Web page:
‘I’ve written two novels about the Great War and both of them were inspired by one of the most haunting images from that conflict; a grainy image of soldiers from a Manchester battalion.’
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When researching his historical novels, Andrew Martin always starts with a map drawn around the time in which his story is set, in order to explore at first-hand the world he is trying to envisage. This has led him to some surprising revelations — and occasional near-mishaps.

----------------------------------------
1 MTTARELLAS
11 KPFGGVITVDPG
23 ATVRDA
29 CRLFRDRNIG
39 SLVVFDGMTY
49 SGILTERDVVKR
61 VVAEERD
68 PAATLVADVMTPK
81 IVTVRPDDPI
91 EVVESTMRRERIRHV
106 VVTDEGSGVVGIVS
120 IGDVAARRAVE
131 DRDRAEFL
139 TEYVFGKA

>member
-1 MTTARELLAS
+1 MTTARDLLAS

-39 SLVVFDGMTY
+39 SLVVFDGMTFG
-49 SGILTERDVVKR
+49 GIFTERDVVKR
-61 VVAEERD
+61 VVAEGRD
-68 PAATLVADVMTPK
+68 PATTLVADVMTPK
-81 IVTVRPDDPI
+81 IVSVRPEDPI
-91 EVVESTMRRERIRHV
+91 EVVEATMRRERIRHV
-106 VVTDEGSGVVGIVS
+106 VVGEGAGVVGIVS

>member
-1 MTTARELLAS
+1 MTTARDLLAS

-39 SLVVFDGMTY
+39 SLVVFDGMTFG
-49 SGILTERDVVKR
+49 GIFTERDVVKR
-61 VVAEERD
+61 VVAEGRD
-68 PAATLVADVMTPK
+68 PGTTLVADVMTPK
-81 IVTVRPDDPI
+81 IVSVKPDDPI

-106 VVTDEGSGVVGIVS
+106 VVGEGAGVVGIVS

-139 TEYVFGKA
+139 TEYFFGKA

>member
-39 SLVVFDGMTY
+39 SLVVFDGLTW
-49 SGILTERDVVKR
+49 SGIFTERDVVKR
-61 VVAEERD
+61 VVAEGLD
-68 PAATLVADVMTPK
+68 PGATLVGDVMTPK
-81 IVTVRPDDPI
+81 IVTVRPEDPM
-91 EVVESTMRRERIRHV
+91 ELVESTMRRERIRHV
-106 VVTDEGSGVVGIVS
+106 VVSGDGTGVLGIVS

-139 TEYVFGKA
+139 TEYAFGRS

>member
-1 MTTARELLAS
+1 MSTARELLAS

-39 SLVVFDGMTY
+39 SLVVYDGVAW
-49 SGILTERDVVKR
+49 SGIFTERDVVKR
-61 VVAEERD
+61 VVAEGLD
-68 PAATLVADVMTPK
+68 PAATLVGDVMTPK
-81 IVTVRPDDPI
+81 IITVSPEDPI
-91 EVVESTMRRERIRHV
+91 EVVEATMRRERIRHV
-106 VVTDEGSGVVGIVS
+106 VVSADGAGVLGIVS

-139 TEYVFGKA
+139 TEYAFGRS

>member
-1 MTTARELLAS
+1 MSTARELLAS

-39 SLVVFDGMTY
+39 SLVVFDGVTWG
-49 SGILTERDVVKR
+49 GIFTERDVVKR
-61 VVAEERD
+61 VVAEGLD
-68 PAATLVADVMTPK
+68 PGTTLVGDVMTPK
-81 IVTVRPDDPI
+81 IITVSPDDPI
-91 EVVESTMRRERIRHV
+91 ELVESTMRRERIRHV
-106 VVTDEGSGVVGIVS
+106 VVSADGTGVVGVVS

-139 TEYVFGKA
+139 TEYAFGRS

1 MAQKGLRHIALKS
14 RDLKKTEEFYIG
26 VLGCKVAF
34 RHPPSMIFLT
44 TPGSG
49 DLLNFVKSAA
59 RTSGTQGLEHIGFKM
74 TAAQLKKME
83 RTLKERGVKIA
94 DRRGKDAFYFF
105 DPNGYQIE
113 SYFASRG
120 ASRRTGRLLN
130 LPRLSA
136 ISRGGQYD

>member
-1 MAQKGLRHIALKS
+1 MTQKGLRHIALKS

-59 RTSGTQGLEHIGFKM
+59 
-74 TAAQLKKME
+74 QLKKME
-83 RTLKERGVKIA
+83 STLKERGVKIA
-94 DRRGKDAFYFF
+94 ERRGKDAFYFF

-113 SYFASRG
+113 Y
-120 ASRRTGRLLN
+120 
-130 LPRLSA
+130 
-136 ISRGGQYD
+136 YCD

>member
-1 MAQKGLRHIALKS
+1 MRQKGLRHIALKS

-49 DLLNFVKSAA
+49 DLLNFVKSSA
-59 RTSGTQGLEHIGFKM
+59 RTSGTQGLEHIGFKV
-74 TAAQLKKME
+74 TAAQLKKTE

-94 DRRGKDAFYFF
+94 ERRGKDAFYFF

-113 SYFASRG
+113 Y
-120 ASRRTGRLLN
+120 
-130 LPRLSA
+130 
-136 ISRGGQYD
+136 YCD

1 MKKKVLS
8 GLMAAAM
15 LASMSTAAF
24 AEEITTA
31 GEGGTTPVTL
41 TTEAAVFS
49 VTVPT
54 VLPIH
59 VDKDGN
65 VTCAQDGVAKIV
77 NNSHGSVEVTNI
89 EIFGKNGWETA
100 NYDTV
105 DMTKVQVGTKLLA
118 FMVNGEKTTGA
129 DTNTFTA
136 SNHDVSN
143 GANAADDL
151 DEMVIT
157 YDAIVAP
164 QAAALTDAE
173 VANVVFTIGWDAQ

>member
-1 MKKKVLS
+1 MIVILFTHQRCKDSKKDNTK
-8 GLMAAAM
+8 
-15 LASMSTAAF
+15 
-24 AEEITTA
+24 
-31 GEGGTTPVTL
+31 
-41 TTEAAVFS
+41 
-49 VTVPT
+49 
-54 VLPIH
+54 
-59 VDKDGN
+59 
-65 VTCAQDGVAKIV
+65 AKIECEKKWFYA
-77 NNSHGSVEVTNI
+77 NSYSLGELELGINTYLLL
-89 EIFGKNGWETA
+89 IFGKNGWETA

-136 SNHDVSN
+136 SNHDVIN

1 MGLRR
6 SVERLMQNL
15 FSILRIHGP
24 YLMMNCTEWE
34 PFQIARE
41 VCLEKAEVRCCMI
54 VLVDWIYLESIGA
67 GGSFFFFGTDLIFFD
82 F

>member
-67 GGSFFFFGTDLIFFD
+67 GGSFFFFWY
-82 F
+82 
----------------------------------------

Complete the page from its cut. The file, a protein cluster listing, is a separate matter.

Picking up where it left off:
Laura Hird speaks with Geoff Hattersley about her beginnings as a writer of bleak and gritty short stories, the real reason her first novel was written in four different voices, and how she gave her mother a literary afterlife in ‘Dear Laura’.
As a writer of novels set in the past, Katharine McMahon has come to realise that the preoccupations she addresses in her fiction are also those of the present day, and that the distinction between ‘historical’ and ‘contemporary’ fiction may have outlived its usefulness.